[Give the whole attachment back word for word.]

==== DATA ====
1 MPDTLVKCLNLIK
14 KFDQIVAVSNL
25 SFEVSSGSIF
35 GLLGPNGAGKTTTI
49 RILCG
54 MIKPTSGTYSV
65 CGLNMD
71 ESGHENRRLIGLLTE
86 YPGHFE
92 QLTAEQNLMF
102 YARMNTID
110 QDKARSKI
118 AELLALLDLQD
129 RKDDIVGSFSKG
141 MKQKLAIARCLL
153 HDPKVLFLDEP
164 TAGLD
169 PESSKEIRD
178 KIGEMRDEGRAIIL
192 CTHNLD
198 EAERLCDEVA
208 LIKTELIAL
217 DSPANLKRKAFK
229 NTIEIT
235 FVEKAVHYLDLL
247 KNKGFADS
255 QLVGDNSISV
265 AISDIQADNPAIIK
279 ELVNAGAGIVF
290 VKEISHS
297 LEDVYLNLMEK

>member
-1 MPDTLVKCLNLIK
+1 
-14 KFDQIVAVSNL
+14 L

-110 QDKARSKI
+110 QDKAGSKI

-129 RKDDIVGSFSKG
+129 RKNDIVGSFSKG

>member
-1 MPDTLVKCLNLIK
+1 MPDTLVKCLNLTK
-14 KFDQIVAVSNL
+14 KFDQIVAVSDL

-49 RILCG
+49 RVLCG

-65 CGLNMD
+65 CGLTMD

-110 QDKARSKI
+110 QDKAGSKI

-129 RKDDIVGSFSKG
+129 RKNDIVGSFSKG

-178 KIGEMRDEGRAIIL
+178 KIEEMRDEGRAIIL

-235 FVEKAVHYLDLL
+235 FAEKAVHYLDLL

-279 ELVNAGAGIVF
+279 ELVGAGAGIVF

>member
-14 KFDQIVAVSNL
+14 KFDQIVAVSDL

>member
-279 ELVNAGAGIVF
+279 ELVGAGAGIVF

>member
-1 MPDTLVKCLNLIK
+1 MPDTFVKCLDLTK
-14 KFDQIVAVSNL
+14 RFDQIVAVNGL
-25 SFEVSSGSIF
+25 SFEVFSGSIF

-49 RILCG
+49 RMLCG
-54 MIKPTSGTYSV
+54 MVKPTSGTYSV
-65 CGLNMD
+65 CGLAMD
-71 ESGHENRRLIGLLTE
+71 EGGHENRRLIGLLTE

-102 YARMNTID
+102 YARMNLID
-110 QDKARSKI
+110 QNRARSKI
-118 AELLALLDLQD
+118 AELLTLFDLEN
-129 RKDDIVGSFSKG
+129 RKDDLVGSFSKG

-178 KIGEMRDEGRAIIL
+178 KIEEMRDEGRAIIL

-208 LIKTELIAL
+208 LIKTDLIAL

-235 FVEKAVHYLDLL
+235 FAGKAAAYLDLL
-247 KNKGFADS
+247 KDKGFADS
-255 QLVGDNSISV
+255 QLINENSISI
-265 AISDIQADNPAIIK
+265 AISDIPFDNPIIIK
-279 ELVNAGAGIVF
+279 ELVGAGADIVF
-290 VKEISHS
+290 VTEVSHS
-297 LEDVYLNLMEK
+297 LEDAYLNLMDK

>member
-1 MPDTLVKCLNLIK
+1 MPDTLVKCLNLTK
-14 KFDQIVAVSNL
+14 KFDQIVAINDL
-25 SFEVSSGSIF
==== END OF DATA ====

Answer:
1 MPDTLVKCLNLIK
14 KFDQIVAVSNL
25 SFEVSSGSIF
35 GLLGPNGAGKTTTI
49 RILCG
54 MIKPTSGTYSV
65 CGLNMD
71 ESGHENRRLIGLLTE
86 YPGHFE
92 QLTAEQNLMF
102 YARMNTID
110 QDKARSKI
118 AELLALLDLQD
129 RKDDIVGSFSKG
141 MKQKLAIARCLL
153 HDPKVLFLDEP
164 TAGLD
169 PESSKEIRD
178 KIGEMRDEGRAIIL
192 CTHNLD
198 EAERLCDEVA
208 LIKTELIAL
217 DSPANLKRKAFK
229 NTIEIT
235 FVEKAVHYLDLL
247 KNKGFADS
255 QLVGDNSISV
265 AISDIQADNPAIIK
279 ELVNAGAGIVF
290 VKEISHS
297 LEDVYLNLMEK

>member
-1 MPDTLVKCLNLIK
+1 
-14 KFDQIVAVSNL
+14 L

-110 QDKARSKI
+110 QDKAGSKI

-129 RKDDIVGSFSKG
+129 RKNDIVGSFSKG

>member
-1 MPDTLVKCLNLIK
+1 MPDTLVKCLNLTK
-14 KFDQIVAVSNL
+14 KFDQIVAVSDL

-49 RILCG
+49 RVLCG

-65 CGLNMD
+65 CGLTMD

-110 QDKARSKI
+110 QDKAGSKI

-129 RKDDIVGSFSKG
+129 RKNDIVGSFSKG

-178 KIGEMRDEGRAIIL
+178 KIEEMRDEGRAIIL

-235 FVEKAVHYLDLL
+235 FAEKAVHYLDLL

-279 ELVNAGAGIVF
+279 ELVGAGAGIVF

>member
-14 KFDQIVAVSNL
+14 KFDQIVAVSDL

>member
-279 ELVNAGAGIVF
+279 ELVGAGAGIVF

>member
-1 MPDTLVKCLNLIK
+1 MPDTFVKCLDLTK
-14 KFDQIVAVSNL
+14 RFDQIVAVNGL
-25 SFEVSSGSIF
+25 SFEVFSGSIF

-49 RILCG
+49 RMLCG
-54 MIKPTSGTYSV
+54 MVKPTSGTYSV
-65 CGLNMD
+65 CGLAMD
-71 ESGHENRRLIGLLTE
+71 EGGHENRRLIGLLTE

-102 YARMNTID
+102 YARMNLID
-110 QDKARSKI
+110 QNRARSKI
-118 AELLALLDLQD
+118 AELLTLFDLEN
-129 RKDDIVGSFSKG
+129 RKDDLVGSFSKG

-178 KIGEMRDEGRAIIL
+178 KIEEMRDEGRAIIL

-208 LIKTELIAL
+208 LIKTDLIAL

-235 FVEKAVHYLDLL
+235 FAGKAAAYLDLL
-247 KNKGFADS
+247 KDKGFADS
-255 QLVGDNSISV
+255 QLINENSISI
-265 AISDIQADNPAIIK
+265 AISDIPFDNPIIIK
-279 ELVNAGAGIVF
+279 ELVGAGADIVF
-290 VKEISHS
+290 VTEVSHS
-297 LEDVYLNLMEK
+297 LEDAYLNLMDK

>member
-1 MPDTLVKCLNLIK
+1 MPDTLVKCLNLTK
-14 KFDQIVAVSNL
+14 KFDQIVAINDL
-25 SFEVSSGSIF